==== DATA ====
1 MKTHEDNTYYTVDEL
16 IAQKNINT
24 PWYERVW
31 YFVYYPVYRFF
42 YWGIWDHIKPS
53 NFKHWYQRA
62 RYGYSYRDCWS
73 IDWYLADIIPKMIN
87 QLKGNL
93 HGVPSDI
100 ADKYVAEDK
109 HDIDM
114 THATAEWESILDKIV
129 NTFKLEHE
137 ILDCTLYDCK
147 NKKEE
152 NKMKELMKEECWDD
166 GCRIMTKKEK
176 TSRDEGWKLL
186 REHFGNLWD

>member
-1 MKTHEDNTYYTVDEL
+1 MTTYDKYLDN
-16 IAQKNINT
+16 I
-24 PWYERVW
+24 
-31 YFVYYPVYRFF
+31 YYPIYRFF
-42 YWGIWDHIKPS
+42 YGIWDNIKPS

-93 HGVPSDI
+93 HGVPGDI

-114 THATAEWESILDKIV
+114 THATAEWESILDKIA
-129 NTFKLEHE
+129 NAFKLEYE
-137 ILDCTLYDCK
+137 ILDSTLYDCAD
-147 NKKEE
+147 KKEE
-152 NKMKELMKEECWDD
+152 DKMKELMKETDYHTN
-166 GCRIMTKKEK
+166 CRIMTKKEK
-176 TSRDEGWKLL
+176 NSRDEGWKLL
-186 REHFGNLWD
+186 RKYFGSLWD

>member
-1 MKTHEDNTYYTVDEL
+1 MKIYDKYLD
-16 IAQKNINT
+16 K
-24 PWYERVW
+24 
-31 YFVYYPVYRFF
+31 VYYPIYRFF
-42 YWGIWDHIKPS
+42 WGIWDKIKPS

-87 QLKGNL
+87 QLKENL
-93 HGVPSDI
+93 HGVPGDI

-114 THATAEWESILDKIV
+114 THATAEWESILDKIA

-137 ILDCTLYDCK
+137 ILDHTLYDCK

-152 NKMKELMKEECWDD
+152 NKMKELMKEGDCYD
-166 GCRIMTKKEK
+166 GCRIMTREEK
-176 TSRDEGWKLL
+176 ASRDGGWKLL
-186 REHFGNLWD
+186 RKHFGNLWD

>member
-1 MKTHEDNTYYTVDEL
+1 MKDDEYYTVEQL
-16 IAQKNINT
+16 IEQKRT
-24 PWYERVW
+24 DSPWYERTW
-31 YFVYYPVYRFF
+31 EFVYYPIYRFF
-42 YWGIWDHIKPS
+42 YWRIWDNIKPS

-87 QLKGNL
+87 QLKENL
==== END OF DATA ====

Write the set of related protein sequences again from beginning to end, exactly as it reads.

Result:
1 MKTHEDNTYYTVDEL
16 IAQKNINT
24 PWYERVW
31 YFVYYPVYRFF
42 YWGIWDHIKPS
53 NFKHWYQRA
62 RYGYSYRDCWS
73 IDWYLADIIPKMIN
87 QLKGNL
93 HGVPSDI
100 ADKYVAEDK
109 HDIDM
114 THATAEWESILDKIV
129 NTFKLEHE
137 ILDCTLYDCK
147 NKKEE
152 NKMKELMKEECWDD
166 GCRIMTKKEK
176 TSRDEGWKLL
186 REHFGNLWD

>member
-1 MKTHEDNTYYTVDEL
+1 MTTYDKYLDN
-16 IAQKNINT
+16 I
-24 PWYERVW
+24 
-31 YFVYYPVYRFF
+31 YYPIYRFF
-42 YWGIWDHIKPS
+42 YGIWDNIKPS

-93 HGVPSDI
+93 HGVPGDI

-114 THATAEWESILDKIV
+114 THATAEWESILDKIA
-129 NTFKLEHE
+129 NAFKLEYE
-137 ILDCTLYDCK
+137 ILDSTLYDCAD
-147 NKKEE
+147 KKEE
-152 NKMKELMKEECWDD
+152 DKMKELMKETDYHTN
-166 GCRIMTKKEK
+166 CRIMTKKEK
-176 TSRDEGWKLL
+176 NSRDEGWKLL
-186 REHFGNLWD
+186 RKYFGSLWD

>member
-1 MKTHEDNTYYTVDEL
+1 MKIYDKYLD
-16 IAQKNINT
+16 K
-24 PWYERVW
+24 
-31 YFVYYPVYRFF
+31 VYYPIYRFF
-42 YWGIWDHIKPS
+42 WGIWDKIKPS

-87 QLKGNL
+87 QLKENL
-93 HGVPSDI
+93 HGVPGDI

-114 THATAEWESILDKIV
+114 THATAEWESILDKIA

-137 ILDCTLYDCK
+137 ILDHTLYDCK

-152 NKMKELMKEECWDD
+152 NKMKELMKEGDCYD
-166 GCRIMTKKEK
+166 GCRIMTREEK
-176 TSRDEGWKLL
+176 ASRDGGWKLL
-186 REHFGNLWD
+186 RKHFGNLWD

>member
-1 MKTHEDNTYYTVDEL
+1 MKDDEYYTVEQL
-16 IAQKNINT
+16 IEQKRT
-24 PWYERVW
+24 DSPWYERTW
-31 YFVYYPVYRFF
+31 EFVYYPIYRFF
-42 YWGIWDHIKPS
+42 YWRIWDNIKPS

-87 QLKGNL
+87 QLKENL